Football: O'Leary stirs the spirit of seasons past

Nick Townsend hears the Leeds chairman revel in a new beginning

FROM STARTING OUT as 'umble as a Uriah Heep to becoming as ruthless as a Fagin, dispatching his brash urchins to pilfer points, perceptions of David O'Leary have had to change quickly. In just a year the Irishman's profile has risen spectacularly as Leeds reach the festive period as Premiership leaders and victors of 13 of 18 League games. Inevitably, there will come a time when predators will cast covetous eyes. But, as chairman Peter Ridsdale reflected on a quite improbable 12 months, he declared that O'Leary will not be wooed away through lack of funds or absence of ambition.

"As far as I'm concerned, David will not go anywhere else because of money," Ridsdale insisted, "because we will make sure that both in money for the squad and his personal contract he won't be enticed away because of cash. It would have to be something else. He's got the best young squad and I hope he's happy with the culture of the club, and with me and the other directors. If that's true, why go anywhere else?"

Highbury, many would suggest, might provide an attraction given past association. Particularly in the environs of London N5, there are those who blithely assume that should Arsene Wenger be lured back to Japan, Arsenal would have an already-honed replacement who had served a suitable apprenticeship. But O'Leary emphasised himself, as he prepared to face his old club on Tuesday, that such thoughts are distant from his own mind.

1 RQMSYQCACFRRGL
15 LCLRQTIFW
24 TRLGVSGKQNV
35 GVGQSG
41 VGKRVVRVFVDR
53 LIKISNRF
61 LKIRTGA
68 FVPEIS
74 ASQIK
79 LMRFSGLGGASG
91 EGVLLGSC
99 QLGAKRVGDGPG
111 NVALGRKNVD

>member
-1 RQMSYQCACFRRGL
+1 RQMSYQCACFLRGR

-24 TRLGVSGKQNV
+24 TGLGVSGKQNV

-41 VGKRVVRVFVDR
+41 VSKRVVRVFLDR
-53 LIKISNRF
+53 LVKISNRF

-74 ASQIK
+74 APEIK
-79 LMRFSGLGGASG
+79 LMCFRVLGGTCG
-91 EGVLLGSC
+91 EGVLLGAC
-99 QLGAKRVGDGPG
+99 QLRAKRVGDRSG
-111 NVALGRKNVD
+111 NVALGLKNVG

"I have absolutely no interest in the Arsenal job," he said. "My tongue is certainly not hanging out, waiting for the time when Arsene Wenger goes. I spent 17 wonderful years there, but Leeds are the future as far as I'm concerned."

Ridsdale will be gratified to hear those sentiments, but not surprised. "Not only has he signed a five-year contract, but I think that David believes he's got a very special squad," said the chairman. "If he goes somewhere else, he would have to start again at square one. Why do that when he can create something at Leeds and win things?" Since George Graham defected to Tottenham ago 14 months ago, it must have seemed like having a Picasso stolen, having your bid to purchase a replacement rejected, then rummaging in your attic and coming across an unknown artist which turns out to be a masterpiece.

The irony is that while Graham stabilised Tottenham - just as he did at Elland Road - and added a Worthington Cup to the trophy sideboard, it has hardly been the most settled of stewardships. Wednesday's 6-1 FA Cup humbling at Newcastle confirmed that, without the influence of Darren Anderton and Les Ferdinand, they are a modest side indeed. If Graham remains beyond the end of this season, a significant infusion of talent will be required to restore a healthy constitution to an ailing team, together with a close scrutiny of whether their most gifted individual David Ginola is a maverick too far for Graham's modus operandi.

Similarly, despite a conclusion to the boardroom blood-letting at Leicester, the question remains whether Martin O'Neill has galvanised the East Midlands club, who intriguingly face Leeds today, to a level beyond which resources are insufficient to permit further progress. How both the Scot and the Ulsterman must occasionally glance enviously at Elland Road and the success of O'Leary, who benefited as Graham followed a southern star, and O'Neill remained committed to his principles of loyalty.

"I realised fairly early on that the chances of Martin coming were fairly slim," said Ridsdale. "But funnily enough the time it took waiting to see if Leicester would give Martin permission to talk to us, gave us the opportunity to see David working at first hand. Watching him with the players suddenly allowed us to see what skills he had got.